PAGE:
Wednesday, February 10, 2010

Progressive Survey #25

Consider this post on snow-delay.

#25. Parent correspondence: how often do YOU initiate it?

Confession: I don't do as much as I want to.

At the beginning of the year, I send a letter home introducing myself and providing my (school) email address. Students return the bottom of the letter signed by parents, whose signature agrees that they have seen both my syllabus and the letter. I also include the web address to my frequently-updated website in that letter. That way, at the very beginning of the year, I give them the power to contact me. And they do. I haven't had too many negative interactions with parents, honestly. I like to think that it's because from the very start, I am upfront about ways to contact me and making myself available. So, I guess you could describe my approach as slightly passive-aggressive.

After that initial contact of "ball's in your court," I usually don't initiate unless I'm really concerned about a kid: multiple instances of acting out (rare), poor grades (often), poor assignment/make-up work return rate (often), or attendance concerns (very frequent fall 2009). One of my goals on my never-ending list of To Be A Better Teacher I Will... is to write a positive note or make a positive call home at the end of every day for at least ONE student. That way, I can end MY day with positive vibes, and also eventually "get" those middle-of-the-road kids who get left out- not struggling, but also not super-stars.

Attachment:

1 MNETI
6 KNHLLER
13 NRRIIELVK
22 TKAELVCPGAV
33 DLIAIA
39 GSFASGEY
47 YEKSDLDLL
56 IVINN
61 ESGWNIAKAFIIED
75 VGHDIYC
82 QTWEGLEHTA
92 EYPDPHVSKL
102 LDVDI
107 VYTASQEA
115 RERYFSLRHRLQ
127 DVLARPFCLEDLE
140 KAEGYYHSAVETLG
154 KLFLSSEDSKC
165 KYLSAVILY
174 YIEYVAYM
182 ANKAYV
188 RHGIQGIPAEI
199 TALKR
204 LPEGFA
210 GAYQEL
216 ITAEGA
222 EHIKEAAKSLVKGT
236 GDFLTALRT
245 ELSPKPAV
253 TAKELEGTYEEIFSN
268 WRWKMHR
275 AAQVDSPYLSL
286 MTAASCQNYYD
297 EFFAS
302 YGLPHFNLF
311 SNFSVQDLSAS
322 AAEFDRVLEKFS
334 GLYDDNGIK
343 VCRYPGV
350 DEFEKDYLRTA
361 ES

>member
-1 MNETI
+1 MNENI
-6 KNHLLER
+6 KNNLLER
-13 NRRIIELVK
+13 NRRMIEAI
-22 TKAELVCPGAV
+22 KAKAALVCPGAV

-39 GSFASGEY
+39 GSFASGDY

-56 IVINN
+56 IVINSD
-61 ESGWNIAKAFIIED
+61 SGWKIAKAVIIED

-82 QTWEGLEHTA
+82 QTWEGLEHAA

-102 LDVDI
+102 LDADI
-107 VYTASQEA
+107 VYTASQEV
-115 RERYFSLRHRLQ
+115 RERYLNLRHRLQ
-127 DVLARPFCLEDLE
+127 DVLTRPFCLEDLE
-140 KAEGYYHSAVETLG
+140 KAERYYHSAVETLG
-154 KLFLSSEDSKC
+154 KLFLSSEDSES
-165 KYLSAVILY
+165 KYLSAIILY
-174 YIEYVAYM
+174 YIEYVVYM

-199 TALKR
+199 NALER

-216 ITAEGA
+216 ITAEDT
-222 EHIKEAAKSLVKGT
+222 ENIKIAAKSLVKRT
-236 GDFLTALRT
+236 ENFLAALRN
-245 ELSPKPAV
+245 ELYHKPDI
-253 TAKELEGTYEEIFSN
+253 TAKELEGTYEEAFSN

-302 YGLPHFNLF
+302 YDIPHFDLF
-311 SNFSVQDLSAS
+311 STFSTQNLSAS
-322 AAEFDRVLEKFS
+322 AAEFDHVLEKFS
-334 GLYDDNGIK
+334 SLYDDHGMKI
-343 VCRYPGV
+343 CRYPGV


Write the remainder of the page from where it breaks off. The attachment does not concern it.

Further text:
1 comment:

  1. A few years ago I started collecting parent email address at the beginning of the year and making an Outlook contact group for each level I teach. I send out email updates every 2-3 weeks, depending on what we have going on in class. Also our grade program, the new version of GradePro, lets you email out grade reports, which has changed my life for the better. I email out grade reports every other week or so (not to mention grades are available online, plus I have a website with all this information), so parents never have an excuse not to know what's going on.